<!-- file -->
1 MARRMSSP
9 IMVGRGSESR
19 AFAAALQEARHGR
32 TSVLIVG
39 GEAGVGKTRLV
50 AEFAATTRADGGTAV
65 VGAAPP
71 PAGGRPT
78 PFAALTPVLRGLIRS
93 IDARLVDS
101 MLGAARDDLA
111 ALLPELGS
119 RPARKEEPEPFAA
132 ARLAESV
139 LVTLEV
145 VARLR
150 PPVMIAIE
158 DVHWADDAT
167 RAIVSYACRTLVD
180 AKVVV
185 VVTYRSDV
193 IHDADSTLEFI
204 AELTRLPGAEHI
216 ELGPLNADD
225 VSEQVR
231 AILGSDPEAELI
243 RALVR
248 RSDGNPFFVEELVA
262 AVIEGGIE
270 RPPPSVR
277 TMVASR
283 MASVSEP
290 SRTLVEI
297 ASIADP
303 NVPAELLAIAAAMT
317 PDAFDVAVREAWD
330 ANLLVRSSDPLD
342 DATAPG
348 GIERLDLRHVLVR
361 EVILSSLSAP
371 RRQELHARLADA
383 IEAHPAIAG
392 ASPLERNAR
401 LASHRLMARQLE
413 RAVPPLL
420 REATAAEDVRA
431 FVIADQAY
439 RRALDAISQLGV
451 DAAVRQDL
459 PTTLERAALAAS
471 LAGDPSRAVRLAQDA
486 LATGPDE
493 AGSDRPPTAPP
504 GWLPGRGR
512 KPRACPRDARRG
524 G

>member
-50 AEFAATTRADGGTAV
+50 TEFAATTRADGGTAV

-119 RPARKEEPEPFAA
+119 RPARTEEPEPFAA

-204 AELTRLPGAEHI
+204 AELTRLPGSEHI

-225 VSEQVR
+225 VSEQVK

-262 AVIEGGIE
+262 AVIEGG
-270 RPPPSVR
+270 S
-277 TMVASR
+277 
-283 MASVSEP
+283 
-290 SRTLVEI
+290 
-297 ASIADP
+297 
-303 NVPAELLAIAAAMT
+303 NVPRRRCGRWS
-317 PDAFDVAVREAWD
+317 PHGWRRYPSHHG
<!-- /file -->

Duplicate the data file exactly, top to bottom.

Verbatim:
1 MARRMSSP
9 IMVGRGSESR
19 AFAAALQEARHGR
32 TSVLIVG
39 GEAGVGKTRLV
50 AEFAATTRADGGTAV
65 VGAAPP
71 PAGGRPT
78 PFAALTPVLRGLIRS
93 IDARLVDS
101 MLGAARDDLA
111 ALLPELGS
119 RPARKEEPEPFAA
132 ARLAESV
139 LVTLEV
145 VARLR
150 PPVMIAIE
158 DVHWADDAT
167 RAIVSYACRTLVD
180 AKVVV
185 VVTYRSDV
193 IHDADSTLEFI
204 AELTRLPGAEHI
216 ELGPLNADD
225 VSEQVR
231 AILGSDPEAELI
243 RALVR
248 RSDGNPFFVEELVA
262 AVIEGGIE
270 RPPPSVR
277 TMVASR
283 MASVSEP
290 SRTLVEI
297 ASIADP
303 NVPAELLAIAAAMT
317 PDAFDVAVREAWD
330 ANLLVRSSDPLD
342 DATAPG
348 GIERLDLRHVLVR
361 EVILSSLSAP
371 RRQELHARLADA
383 IEAHPAIAG
392 ASPLERNAR
401 LASHRLMARQLE
413 RAVPPLL
420 REATAAEDVRA
431 FVIADQAY
439 RRALDAISQLGV
451 DAAVRQDL
459 PTTLERAALAAS
471 LAGDPSRAVRLAQDA
486 LATGPDE
493 AGSDRPPTAPP
504 GWLPGRGR
512 KPRACPRDARRG
524 G

>member
-50 AEFAATTRADGGTAV
+50 TEFAATTRADGGTAV

-119 RPARKEEPEPFAA
+119 RPARTEEPEPFAA

-204 AELTRLPGAEHI
+204 AELTRLPGSEHI

-225 VSEQVR
+225 VSEQVK

-262 AVIEGGIE
+262 AVIEGG
-270 RPPPSVR
+270 S
-277 TMVASR
+277 
-283 MASVSEP
+283 
-290 SRTLVEI
+290 
-297 ASIADP
+297 
-303 NVPAELLAIAAAMT
+303 NVPRRRCGRWS
-317 PDAFDVAVREAWD
+317 PHGWRRYPSHHG